The state of Kansas is attempting to force a man who donated sperm to a lesbian couple to pay child support. This case gained national attention in December 2012 and was quickly dubbed the “Craigslist Sperm Donor” case.
William Marotta, a 46-year-old resident of Topeka, Kansas, met the couple after he answered a Craigslist ad in 2009. Marotta entered into an arrangement with the couple where he signed an agreement relinquishing any parental rights or responsibilities to a potential child born of sperm he donated. The couple offered to pay Marrotta for his sperm donation, but he declined to accept the offer of payment. The couple did not use a doctor during the insemination.
Eventually, the women separated. Later the child’s biological mother applied for Medicaid. The mother gave a caseworker Marotta’s information as he was the child’s biological father, and the Kansas Department for Children and Families is now seeking to have Marotta named the father of the child, and thus liable for child support. The child is currently three years old and has never had a relationship with Marotta.
An argument in favor of holding Marotta financially responsible is to shield the taxpayers from having to support the child of his sperm donation. Medicaid and other taxpayer funded benefits, e.g., food stamps, may be accessed for the benefit of children so conceived. Another consideration is whether the other party to the agreement, i.e., the non-biological mother, should be held financially responsible for the child born by the agreement to which she was a party. Who of the three parties to the agreement should be considered by the court for the rights attendant to parentage?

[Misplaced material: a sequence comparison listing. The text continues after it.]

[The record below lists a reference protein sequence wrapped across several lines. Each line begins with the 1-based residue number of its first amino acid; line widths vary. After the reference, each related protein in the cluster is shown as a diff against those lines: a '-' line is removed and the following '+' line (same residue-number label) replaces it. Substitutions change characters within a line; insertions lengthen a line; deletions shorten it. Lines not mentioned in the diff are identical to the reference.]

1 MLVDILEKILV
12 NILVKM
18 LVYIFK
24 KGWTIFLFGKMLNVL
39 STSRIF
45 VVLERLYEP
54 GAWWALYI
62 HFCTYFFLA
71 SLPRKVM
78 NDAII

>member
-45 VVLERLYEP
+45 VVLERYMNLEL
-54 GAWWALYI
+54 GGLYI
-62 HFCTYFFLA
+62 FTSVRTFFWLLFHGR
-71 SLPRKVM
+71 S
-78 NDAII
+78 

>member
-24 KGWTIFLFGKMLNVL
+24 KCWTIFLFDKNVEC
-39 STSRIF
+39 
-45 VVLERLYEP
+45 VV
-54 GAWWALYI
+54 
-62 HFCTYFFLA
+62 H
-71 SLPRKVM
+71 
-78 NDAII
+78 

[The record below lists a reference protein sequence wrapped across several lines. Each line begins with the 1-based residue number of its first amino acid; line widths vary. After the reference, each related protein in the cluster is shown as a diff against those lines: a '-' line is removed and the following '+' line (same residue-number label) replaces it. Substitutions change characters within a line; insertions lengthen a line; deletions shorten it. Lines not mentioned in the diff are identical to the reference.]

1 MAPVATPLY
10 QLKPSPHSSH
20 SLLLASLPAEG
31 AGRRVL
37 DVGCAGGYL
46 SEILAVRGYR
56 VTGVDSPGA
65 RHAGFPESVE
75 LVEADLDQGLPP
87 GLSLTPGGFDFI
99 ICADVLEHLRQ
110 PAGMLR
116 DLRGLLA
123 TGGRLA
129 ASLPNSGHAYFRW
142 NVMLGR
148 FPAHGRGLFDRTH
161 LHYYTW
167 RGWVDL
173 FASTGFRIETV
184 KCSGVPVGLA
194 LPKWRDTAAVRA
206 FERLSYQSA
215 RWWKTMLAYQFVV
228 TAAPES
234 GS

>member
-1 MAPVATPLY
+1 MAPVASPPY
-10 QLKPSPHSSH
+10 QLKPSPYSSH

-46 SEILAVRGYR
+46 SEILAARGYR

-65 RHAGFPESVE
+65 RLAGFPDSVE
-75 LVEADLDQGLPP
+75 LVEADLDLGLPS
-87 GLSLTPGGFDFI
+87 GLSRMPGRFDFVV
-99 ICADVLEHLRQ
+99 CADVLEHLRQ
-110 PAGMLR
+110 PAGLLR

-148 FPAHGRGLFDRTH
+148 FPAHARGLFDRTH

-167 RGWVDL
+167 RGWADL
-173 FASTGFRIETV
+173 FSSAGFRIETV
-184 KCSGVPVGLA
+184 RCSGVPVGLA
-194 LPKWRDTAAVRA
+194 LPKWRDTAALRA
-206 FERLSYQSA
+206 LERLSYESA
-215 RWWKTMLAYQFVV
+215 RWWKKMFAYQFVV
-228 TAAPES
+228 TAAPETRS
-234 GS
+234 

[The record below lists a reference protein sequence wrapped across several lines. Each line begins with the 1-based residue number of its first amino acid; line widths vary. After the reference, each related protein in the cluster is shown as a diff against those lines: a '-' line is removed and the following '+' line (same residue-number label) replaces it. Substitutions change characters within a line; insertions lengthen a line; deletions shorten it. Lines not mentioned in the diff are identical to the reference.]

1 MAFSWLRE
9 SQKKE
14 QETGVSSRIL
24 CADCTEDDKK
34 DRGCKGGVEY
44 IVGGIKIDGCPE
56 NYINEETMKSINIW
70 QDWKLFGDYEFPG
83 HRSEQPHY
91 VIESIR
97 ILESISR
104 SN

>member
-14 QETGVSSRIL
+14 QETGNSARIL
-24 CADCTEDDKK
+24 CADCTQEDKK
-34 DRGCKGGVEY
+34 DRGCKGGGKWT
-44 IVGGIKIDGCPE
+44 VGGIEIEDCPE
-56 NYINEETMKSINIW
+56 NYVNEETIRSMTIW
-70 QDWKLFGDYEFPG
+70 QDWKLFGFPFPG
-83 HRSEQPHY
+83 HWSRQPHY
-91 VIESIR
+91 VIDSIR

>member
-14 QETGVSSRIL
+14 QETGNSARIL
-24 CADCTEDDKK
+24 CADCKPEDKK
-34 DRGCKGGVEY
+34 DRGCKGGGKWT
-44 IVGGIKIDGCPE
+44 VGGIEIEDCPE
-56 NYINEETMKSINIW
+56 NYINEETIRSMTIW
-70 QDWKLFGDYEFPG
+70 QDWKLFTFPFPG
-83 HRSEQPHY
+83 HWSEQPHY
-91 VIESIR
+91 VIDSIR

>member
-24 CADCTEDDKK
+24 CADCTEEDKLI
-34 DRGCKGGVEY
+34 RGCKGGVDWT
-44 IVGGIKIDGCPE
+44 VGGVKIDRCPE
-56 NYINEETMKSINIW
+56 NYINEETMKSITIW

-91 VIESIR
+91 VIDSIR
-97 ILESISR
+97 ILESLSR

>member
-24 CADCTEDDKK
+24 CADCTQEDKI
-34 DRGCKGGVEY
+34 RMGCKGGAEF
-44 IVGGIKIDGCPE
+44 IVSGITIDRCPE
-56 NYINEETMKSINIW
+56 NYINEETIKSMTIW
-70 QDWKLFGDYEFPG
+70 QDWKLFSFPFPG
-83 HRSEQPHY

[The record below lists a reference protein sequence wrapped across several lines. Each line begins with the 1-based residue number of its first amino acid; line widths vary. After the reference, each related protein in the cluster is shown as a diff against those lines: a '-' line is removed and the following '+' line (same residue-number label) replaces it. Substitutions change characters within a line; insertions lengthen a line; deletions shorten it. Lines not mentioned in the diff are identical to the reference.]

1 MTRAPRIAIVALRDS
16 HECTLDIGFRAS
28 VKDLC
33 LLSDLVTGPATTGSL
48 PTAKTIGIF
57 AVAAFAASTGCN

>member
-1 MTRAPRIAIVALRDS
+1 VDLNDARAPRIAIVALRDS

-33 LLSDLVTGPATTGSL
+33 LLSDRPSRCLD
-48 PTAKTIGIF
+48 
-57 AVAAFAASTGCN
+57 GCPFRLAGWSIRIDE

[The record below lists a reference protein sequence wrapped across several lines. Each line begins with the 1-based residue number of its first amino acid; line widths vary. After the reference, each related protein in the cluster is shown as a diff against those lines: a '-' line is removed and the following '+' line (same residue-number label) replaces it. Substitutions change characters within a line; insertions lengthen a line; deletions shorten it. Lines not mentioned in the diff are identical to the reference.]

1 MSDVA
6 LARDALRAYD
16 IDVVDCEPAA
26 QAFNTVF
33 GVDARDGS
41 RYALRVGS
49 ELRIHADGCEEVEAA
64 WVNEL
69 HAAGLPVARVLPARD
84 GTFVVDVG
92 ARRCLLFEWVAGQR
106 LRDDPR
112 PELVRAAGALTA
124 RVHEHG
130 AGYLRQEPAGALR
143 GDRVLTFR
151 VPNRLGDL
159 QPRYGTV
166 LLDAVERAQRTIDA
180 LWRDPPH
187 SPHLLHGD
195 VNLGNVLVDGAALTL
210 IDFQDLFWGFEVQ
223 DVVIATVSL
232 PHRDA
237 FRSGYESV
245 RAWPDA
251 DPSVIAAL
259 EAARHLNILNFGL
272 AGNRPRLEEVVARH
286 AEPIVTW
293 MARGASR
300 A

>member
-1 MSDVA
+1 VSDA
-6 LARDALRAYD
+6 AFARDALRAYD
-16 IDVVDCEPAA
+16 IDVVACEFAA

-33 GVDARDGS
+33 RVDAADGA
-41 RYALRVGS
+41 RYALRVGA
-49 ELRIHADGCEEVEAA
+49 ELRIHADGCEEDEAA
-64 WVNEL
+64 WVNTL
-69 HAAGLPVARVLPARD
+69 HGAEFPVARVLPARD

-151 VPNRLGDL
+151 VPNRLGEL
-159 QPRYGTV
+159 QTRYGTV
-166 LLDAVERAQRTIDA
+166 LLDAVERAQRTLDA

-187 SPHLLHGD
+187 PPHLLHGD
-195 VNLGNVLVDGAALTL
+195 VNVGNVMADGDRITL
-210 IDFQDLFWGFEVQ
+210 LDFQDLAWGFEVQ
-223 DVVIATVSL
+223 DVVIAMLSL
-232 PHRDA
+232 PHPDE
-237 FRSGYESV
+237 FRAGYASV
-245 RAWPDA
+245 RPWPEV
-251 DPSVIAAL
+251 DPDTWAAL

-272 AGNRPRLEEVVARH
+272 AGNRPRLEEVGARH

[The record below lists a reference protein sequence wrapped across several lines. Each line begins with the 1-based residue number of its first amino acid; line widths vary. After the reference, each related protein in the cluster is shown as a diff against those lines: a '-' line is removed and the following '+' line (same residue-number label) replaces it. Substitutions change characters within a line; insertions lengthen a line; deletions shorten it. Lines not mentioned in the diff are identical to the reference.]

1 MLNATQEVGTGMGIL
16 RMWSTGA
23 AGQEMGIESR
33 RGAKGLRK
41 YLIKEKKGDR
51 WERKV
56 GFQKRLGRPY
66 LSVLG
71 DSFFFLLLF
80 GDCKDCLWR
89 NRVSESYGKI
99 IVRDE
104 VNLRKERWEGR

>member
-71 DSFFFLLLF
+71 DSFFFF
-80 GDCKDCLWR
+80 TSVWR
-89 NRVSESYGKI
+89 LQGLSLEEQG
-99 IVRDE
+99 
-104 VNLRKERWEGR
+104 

The State’s Position:
The state of Kansas is arguing that the agreement between Marotta and the couple was invalid because they failed to go through a doctor. If this agreement is held to be invalid, then Marotta can be determined to be the biological as well as the legal father of the child. See Paternity Post. Under Kansas law, a doctor’s involvement in this process shields a man from being held responsible for a child conceived through artificial insemination. Missouri, as well as several other states, has a similar law on the books. The state is attempting to hold Marotta responsible for payments that the child’s biological mother received for public assistance as well as for future child support.
Is Marotta the child’s legal father?
Marotta is claiming that he is not the child’s legal father because of the agreement that he signed at the time of the sperm donation. Should he be held to be the legal father of a child due to a technicality?
The intent behind the law is to ensure that couples seeking reproductive technologies such as artificial insemination go to a doctor. This law is attempting to ‘force’ a person seeking to have a child to go about the process in the safest and cleanest way possible. A donor only gets the benefit of giving the gift of life if the donor and the recipient go through a doctor. This law also prevents casual partners or boyfriends from escaping parental responsibility, as the doctor will certify that an insemination is an actual sperm donation.
States have taken very different approaches to artificial insemination and paternity. Marotta argues that several other states have taken the position that a sperm or egg donor is not the parent of a child conceived through artificial insemination regardless of whether or not a doctor was used in the process. However, Missouri’s law is similar to that of Kansas.
Impact on Missouri:
Missouri’s statute reads, in part, that the “donor of semen provided to a licensed physician for use in artificial insemination of a married woman, other than the donor’s wife, is treated in law as if he were not the natural father of a child thereby conceived.” RSMo Section 210.824.2.
If the Kansas court decides to hold that Marotta is the legal father of the child, it could potentially impact Missouri. A person in a case in Missouri wanting to make a similar argument regarding sperm donors could point to the Kansas case in an attempt to persuade the court. Because the Kansas law and Missouri law are similar, the decision in Marotta’s case has a greater chance of being persuasive to a court in Missouri. However, a decision in Kansas would not be binding on Missouri. Therefore, a judge in Missouri could potentially take the opposite stance as Kansas despite the similar nature of the two states’ laws.
The Topeka Capital-Journal reported that Marotta’s attorney recently filed a motion asking the Judge to disqualify herself from the case. No reason was given for the request, and a change of judge is a common occurrence, especially in a high profile case such as this. The family law community is eagerly awaiting the trial.